Complicated and painful hospital journeys are adding to the woes of older people and undoubtedly costing the NHS money in missed appointments and relapses.
At Age UK we hear from so many people who are struggling just to get to their hospital appointment, let alone deal with the condition they’re there for in the first place. People like Connie, who at 74 is receiving treatment for breast cancer and endures a weekly nightmare to get to and from the hospital for chemotherapy. She can’t drive because her medication makes her too dizzy, and although she qualifies for patient transport, she sometimes has to wait for up to two hours to be picked up and embark on a long and convoluted journey home following her treatment. She finds it utterly exhausting.
And she is not alone. Connie is just one of thousands upon thousands of older people who regularly suffer painful and difficult journeys to and from hospital appointments, often alone, adding to their misery and causing a huge amount of anxiety.
In a bid to understand the full extent of this problem, we ran some research and discovered that almost a fifth of over-65s – equating to over a million people – who have attended a hospital appointment in the past year reported feeling worse afterwards because of the stress of getting to and from the hospital. For some this was because they had to wait hours for hospital transport, while others had been deemed ineligible for this help and had been forced to use expensive cabs or inadequate public transport.
We all know that our risk of developing multiple health conditions increases with age, which is why so many older people need to make regular or frequent journeys to the hospital. As in Connie’s case, driving to their appointments is simply not an option for many older people. In fact many people that we’ve spoken to are unable to drive due to their condition or medication, don’t have a car, or don’t have friends or family nearby who are able to take them. And even if they can go by car, many struggle to find hospital parking or find that the cost is prohibitive. Alternatives such as patient or public transport are often woefully inadequate or simply not an option.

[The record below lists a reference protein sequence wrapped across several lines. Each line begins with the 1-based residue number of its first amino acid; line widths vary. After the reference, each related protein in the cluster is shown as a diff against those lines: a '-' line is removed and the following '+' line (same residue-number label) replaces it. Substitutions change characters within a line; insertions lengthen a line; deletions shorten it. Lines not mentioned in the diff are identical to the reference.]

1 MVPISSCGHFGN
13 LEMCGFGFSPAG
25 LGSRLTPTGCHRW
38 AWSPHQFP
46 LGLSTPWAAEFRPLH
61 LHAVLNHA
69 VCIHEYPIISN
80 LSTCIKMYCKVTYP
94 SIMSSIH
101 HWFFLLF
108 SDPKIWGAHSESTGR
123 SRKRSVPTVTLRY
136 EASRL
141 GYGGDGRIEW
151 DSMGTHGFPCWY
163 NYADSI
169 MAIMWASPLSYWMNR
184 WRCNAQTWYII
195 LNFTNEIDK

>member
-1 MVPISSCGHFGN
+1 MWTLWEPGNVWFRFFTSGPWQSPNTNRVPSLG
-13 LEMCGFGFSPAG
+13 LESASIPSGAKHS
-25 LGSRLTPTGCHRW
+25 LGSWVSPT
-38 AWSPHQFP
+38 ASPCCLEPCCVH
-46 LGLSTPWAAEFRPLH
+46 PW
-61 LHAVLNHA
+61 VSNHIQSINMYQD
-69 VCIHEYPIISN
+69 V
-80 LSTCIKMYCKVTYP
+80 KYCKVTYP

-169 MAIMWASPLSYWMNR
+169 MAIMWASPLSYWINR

So it’s no great surprise that so many older people end up missing their hospital appointments which is damaging on a number of levels, not least because it impacts on the treatment they should be receiving. Missed appointments and possible relapses increase the need for emergency NHS treatment and cause a great deal of distress for older people. And if older people are unable to get to the hospital services they need or have to endure long, painful and stressful journeys in order to do so, this inevitably puts more pressure on an already stretched NHS.
Last month we launched a new campaign called Painful Journeys through which we’ve been asking people to contact their local MP and highlight the difficulties that they or a loved one has faced when travelling to hospital appointments. At the time of writing around 3000 people have already demonstrated their support for our campaign by contacting their MP – and 84 MPs have written to the Minister to relay their concerns. A fantastic start to the campaign but we’re hoping that many more will get on board over the next few months.
At Age UK we believe that every hospital journey for an older person should be comfortable, affordable, and get them to their appointment in good time. This would make a huge difference to older patients, their families and the NHS – and that’s why we’re calling on the Government to undertake an urgent review of transport services and put the infrastructure in place to put an end to the painful hospital journeys that so many poorly older people are having to endure every day.
For more information on our Painful Journeys campaign please go to www.ageuk.org.uk/painfuljourneys.